Wisconsin Operating While Intoxicated (OWI) laws are some of the most lenient in the country. While the overall rate of OWI-related accidents has gone down nationally, many unnecessary injuries and deaths still occur, particularly in states like Wisconsin with lenient laws. Lawmakers in Wisconsin say these deaths and accidents are attributable to one facet of the Wisconsin OWI law. Now, they’re seeking to change that law and help save lives. Here’s what Wisconsin drivers need to know.
Current OWI laws in Wisconsin are among the most lenient in the country. For example, Wisconsin is the only state in the nation where a first-time OWI offense is not considered a criminal act. First-time OWI offenders are fined a minimum of $150 and will have their license suspended for six months, but no criminal charges will be filed. In contrast, Illinois’ minimum fine for first-time offenders is $750, and criminal charges are filed. However, the law causing the most trouble is the one allowing officers to release someone in their custody for an OWI offense if a “responsible adult” picks them up. After an incident in August of 2018, that law has been called into question.
In August of 2018, a Wisconsin nurse was driving home when she was struck and nearly killed by a drunk driver. Upon further review, it turned out that the driver who hit her had been in custody earlier that same night for drinking and driving. Thanks for the current WI law, he was released — while still intoxicated — to a “responsible adult”, in this case his mother, who promised not to let him drive for 12 hours. She did not keep her word. A half an hour after his release, he was back behind the wheel, ran a red light, and hit the nurse. State Representatives Samantha Kerkman and Jim Ott want to prevent situations like this — which happen far too often — by disallowing OWI suspects to leave custody while they’re still intoxicated.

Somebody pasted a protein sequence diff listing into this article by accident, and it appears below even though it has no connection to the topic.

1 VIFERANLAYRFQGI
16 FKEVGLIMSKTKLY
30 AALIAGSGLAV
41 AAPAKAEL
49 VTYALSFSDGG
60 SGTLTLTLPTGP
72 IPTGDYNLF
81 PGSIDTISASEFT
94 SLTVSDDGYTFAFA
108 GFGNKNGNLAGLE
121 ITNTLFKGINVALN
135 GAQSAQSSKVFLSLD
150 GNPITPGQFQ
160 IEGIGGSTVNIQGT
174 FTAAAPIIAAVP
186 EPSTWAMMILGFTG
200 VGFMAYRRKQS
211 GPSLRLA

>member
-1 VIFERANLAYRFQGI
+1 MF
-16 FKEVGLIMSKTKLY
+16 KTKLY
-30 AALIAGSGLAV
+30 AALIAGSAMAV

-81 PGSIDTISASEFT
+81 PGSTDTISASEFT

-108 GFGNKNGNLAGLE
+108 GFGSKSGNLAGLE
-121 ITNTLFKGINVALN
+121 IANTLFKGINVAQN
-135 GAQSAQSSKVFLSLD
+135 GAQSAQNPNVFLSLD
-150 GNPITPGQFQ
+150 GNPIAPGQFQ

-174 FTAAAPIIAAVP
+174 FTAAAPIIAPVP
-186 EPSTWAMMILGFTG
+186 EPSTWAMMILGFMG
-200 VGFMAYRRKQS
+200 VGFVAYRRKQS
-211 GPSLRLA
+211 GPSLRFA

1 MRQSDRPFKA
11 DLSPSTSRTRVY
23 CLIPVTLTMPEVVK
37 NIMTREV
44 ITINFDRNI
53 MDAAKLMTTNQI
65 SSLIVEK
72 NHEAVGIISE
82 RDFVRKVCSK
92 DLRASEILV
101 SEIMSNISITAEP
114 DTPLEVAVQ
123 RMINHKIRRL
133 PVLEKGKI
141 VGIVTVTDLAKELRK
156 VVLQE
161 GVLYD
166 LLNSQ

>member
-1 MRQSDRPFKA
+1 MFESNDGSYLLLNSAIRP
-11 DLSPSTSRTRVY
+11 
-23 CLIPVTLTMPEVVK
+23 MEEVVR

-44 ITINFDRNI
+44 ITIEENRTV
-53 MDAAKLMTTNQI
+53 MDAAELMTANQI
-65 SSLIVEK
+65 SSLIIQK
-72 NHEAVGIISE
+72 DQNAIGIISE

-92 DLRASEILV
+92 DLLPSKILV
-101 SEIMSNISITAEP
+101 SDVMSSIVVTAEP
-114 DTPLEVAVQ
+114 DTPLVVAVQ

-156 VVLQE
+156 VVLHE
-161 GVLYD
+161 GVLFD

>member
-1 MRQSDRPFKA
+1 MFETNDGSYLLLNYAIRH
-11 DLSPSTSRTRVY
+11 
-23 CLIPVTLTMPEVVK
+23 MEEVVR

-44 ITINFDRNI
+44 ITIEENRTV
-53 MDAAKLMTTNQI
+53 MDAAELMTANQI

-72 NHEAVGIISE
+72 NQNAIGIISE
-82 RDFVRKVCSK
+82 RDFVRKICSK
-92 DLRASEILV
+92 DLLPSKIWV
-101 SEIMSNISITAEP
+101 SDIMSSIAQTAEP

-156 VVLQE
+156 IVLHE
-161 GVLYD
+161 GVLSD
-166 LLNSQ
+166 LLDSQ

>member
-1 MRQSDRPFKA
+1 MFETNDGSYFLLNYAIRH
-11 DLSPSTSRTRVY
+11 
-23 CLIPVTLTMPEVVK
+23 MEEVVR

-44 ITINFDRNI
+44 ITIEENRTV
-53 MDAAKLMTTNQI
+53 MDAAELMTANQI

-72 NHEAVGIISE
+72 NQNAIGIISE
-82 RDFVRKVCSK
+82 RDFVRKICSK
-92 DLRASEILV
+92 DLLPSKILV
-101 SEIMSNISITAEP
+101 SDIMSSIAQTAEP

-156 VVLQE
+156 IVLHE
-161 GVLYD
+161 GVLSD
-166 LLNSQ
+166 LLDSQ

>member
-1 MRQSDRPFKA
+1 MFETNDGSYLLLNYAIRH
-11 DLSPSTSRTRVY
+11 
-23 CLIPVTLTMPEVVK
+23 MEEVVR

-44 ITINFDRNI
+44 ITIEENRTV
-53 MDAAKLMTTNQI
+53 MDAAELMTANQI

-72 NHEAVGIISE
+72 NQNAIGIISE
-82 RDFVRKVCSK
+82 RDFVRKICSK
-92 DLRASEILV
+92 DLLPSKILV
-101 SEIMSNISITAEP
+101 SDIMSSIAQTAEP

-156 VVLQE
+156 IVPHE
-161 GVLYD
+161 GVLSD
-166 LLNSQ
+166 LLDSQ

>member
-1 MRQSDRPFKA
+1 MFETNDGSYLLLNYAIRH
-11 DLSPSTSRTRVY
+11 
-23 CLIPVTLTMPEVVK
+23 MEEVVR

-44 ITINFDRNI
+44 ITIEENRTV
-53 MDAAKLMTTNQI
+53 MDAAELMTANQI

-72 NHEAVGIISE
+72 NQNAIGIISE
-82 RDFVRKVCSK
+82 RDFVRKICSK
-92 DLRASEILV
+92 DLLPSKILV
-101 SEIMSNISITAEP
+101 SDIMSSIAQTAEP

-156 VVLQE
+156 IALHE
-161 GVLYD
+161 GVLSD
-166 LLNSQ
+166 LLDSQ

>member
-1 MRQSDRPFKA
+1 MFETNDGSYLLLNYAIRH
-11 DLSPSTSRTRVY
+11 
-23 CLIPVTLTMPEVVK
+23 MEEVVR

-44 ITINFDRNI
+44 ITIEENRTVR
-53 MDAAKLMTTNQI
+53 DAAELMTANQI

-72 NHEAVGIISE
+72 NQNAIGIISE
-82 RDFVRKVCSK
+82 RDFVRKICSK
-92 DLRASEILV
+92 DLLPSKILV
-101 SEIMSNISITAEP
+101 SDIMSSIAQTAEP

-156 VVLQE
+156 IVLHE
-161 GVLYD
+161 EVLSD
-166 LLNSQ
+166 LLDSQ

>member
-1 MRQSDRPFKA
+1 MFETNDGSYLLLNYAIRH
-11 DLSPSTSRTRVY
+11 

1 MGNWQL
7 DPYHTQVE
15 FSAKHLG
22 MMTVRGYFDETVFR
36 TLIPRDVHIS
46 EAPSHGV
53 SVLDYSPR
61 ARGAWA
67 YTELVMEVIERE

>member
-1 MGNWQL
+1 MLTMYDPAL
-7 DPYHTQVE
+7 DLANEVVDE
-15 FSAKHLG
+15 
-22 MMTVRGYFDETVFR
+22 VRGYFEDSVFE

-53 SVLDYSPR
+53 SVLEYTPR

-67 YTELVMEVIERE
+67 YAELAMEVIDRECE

This isn’t the first time Kerkman has tried to pass bills that would reform current OWI laws in Wisconsin. In March of 2018 she tried to pass a bill that would make license reinstatement for convicted OWI offenders more difficult to obtain. The March bill would also have made license revocation for convicted OWI offenses easier to secure. Four years before that, she tried to secure mandatory court appearances for first-time offenders, hoping this would communicate the severity of their actions. Both of these bills failed to pass, leaving some to wonder if this bill is doomed to the same fate. However, Kerkman hopes that by using precedent and cases like the nurse’s she will be able to secure victory this time.
Many are curious as to how this new law, if passed, would be enforced. The only major changes are likely to be that OWI offenders who could previously be released while intoxicated will now have to stay in jail until they are sober, whether or not they have a “responsible adult” to pick them up. However, if this law passes it might pave the way for new legislation that would follow the example of most other states and criminalize first-time offenders. Kerkman wants to crack down on repeated offenders, as well, indicating that this new law could mean Wisconsin drivers with OWI convictions on the books will need to be extra careful.
Whether or not this law passes, having an OWI charge on your record is never a good thing. It’s particularly important to handle any OWI charges in Wisconsin now since this new law would crack down on repeat offenders. Regardless, if you’ve been charged with an OWI, it’s important to obtain legal help as soon as possible. Be sure to contact an experienced and qualified Wisconsin DUI attorney to help you navigate the legal waters, fight for your rights, and obtain the best possible outcome.